Professor Giuseppe ‘Bepi’ Colombo was a mathematician and engineer of astonishing imagination. His bald head and grey moustache of later years were a familiar sight in the corridors of both ESA and NASA.
Giuseppe Colombo was born in 1920 in Padua, Italy, where he attended primary and secondary schools. After graduating from the University of Pisa in Mathematics in 1944, he returned to Padua where he worked as Assistant, and then Associate Professor, of Theoretical Mechanics at the University.
In 1955, he became Full Professor of Applied Mechanics at the Faculty of Engineering and in 1970 he was invited to NASA’s Jet Propulsion Laboratory (JPL) to participate in a conference on NASA's Mariner 10 Venus/Mercury mission. Earlier in that year he had noted that the period of the spacecraft's orbit, after it flew past Mercury, would be very close to twice the rotational period of the planet itself. He suggested that a second encounter with Mercury could be achieved.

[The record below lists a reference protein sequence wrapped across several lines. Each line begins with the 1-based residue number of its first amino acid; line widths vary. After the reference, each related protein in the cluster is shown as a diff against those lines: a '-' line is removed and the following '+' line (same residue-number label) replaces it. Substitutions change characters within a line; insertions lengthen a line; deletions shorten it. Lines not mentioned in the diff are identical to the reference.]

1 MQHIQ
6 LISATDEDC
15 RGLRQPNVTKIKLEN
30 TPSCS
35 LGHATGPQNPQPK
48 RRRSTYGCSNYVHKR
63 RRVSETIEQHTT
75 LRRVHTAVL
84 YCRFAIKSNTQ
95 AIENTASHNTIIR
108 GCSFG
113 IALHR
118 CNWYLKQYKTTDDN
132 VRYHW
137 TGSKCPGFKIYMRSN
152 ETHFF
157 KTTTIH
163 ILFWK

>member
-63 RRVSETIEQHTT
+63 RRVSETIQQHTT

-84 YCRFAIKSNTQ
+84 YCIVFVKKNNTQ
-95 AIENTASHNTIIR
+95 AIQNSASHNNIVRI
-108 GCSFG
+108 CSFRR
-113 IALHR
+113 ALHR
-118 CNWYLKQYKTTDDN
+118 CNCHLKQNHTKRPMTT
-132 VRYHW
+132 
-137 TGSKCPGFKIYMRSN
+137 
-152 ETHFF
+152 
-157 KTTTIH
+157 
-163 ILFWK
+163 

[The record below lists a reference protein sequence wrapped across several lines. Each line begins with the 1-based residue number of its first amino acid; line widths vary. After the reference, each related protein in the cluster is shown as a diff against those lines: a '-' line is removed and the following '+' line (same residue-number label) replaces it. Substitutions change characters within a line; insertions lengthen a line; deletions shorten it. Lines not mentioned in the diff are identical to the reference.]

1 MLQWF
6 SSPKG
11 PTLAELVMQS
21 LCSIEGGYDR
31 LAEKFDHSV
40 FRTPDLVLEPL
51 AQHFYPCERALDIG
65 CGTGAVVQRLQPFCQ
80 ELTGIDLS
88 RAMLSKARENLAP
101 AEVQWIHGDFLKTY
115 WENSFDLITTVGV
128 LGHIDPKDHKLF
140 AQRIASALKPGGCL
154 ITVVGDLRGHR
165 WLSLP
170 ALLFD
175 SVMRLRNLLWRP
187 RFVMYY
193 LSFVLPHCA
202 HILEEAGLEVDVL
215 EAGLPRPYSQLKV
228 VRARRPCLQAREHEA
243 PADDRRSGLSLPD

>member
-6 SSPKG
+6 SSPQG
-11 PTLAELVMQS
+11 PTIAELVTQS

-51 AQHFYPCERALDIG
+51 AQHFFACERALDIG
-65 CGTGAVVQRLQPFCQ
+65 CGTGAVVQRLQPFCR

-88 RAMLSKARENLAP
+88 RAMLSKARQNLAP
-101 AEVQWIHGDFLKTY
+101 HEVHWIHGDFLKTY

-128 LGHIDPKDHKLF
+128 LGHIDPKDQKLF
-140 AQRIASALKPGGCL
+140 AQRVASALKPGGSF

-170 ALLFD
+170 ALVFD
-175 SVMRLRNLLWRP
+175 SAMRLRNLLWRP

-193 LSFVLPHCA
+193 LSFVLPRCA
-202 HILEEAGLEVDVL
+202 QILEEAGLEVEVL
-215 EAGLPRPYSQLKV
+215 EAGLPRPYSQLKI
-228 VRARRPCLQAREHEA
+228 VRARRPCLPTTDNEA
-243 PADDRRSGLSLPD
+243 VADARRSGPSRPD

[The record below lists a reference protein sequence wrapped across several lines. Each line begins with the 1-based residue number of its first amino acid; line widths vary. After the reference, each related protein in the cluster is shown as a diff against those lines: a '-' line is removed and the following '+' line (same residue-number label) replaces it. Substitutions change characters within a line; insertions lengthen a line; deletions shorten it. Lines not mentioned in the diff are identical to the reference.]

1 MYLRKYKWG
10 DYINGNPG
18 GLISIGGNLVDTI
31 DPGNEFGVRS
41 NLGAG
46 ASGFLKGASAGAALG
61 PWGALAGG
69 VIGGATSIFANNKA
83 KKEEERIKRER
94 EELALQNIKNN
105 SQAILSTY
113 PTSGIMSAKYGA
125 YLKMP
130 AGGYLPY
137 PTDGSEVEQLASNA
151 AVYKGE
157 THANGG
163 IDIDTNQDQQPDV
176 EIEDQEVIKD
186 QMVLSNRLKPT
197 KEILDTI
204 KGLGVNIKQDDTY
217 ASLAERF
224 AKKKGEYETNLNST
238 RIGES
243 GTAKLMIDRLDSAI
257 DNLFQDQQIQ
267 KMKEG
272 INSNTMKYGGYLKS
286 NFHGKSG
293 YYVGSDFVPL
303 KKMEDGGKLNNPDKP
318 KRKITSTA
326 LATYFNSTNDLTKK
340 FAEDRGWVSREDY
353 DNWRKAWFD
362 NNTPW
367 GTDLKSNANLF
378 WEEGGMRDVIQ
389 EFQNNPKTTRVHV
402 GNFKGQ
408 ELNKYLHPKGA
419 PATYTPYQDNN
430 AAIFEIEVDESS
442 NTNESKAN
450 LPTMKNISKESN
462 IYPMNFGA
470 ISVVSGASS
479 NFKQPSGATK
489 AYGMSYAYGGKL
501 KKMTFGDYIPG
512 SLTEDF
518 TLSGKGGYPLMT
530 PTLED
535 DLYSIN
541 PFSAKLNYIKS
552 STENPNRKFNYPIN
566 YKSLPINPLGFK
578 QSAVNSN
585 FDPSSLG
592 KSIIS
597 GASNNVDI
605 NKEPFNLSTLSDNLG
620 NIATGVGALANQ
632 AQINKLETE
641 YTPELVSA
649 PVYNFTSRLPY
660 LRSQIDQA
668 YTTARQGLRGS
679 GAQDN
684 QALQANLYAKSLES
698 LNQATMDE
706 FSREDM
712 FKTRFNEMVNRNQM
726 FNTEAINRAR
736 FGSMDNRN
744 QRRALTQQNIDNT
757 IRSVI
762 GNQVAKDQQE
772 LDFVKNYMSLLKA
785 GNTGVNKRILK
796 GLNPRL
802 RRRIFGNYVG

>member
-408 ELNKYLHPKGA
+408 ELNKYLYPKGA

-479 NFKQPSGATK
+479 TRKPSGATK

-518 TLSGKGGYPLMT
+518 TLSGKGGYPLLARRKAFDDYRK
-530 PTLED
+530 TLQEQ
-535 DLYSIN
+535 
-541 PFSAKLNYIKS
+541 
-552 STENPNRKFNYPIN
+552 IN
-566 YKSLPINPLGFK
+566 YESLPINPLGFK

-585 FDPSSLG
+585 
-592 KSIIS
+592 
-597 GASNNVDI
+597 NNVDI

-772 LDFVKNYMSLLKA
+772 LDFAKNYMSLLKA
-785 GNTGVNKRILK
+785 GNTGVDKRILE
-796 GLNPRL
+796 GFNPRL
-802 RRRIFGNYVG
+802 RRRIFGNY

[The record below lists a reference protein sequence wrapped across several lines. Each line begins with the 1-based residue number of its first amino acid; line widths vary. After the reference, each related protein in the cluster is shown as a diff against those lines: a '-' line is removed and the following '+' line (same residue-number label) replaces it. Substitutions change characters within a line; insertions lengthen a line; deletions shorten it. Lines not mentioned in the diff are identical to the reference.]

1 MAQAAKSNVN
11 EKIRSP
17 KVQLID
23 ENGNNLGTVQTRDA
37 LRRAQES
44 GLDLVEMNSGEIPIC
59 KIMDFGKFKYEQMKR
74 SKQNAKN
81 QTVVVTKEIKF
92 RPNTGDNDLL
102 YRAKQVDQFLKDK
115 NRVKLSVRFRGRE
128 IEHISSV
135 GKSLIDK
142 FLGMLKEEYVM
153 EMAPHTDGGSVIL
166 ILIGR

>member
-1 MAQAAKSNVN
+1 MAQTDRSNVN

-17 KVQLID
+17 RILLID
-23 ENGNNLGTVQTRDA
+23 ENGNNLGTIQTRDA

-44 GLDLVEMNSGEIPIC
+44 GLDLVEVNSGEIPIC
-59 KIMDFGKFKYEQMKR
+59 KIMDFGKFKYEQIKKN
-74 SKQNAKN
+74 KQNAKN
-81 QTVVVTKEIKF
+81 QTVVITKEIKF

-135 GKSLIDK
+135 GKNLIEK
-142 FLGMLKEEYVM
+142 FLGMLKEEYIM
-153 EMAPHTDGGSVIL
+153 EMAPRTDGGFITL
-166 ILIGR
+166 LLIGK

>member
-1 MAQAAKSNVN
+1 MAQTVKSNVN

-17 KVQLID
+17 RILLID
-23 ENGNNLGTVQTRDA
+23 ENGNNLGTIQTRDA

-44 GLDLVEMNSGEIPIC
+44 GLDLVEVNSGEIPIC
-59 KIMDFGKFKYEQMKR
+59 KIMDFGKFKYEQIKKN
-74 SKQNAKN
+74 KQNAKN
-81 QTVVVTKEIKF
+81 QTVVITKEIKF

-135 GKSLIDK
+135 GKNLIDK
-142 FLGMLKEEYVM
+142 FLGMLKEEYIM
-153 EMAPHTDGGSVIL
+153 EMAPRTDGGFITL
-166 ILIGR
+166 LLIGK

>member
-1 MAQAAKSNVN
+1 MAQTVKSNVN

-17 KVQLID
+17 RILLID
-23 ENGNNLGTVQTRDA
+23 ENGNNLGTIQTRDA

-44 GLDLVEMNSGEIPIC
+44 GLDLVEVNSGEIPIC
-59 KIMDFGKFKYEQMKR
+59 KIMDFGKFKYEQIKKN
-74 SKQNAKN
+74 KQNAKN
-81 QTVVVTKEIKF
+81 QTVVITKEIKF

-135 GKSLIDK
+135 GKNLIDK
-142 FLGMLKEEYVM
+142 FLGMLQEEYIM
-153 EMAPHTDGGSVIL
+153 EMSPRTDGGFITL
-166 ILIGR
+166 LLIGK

An analytical study conducted by JPL confirmed Colombo's suggestion. The study showed that by careful choice of the Mercury fly-by point, the planet’s gravity could help the spacecraft return to Mercury six months later. Almost everything known until now about the planet Mercury comes from Mariner 10’s orbits during 1974-75, which were inspired by Colombo's calculations.
In the same year as those Mercury flybys, Colombo invented the concept of using of a long tether to support a spacecraft from an orbiting platform. Together with a colleague, Mario Grossi, he approached NASA and the Italian Space Agency with the idea, which developed into the Tethered Satellite System (TSS). The TSS was launched in 1992 aboard Space Shuttle mission STS-46, and again in 1996 on STS-75.
As one of the initiators of ESA's mission to Comet Halley, he suggested the name Giotto, but died in 1984 before that project was accomplished. At the University of Padua, his work continues in the Centro Interdipartimentale Studi ed Attività Spaziali ‘G. Colombo’ (CISAS).
To commemorate this great scientist, ESA has named its Mercury mission BepiColombo. It also awards a 'Colombo fellowship' each year to a European scientist working in the field of astronautics. In addition, asteroid number 10387 was named in his honour.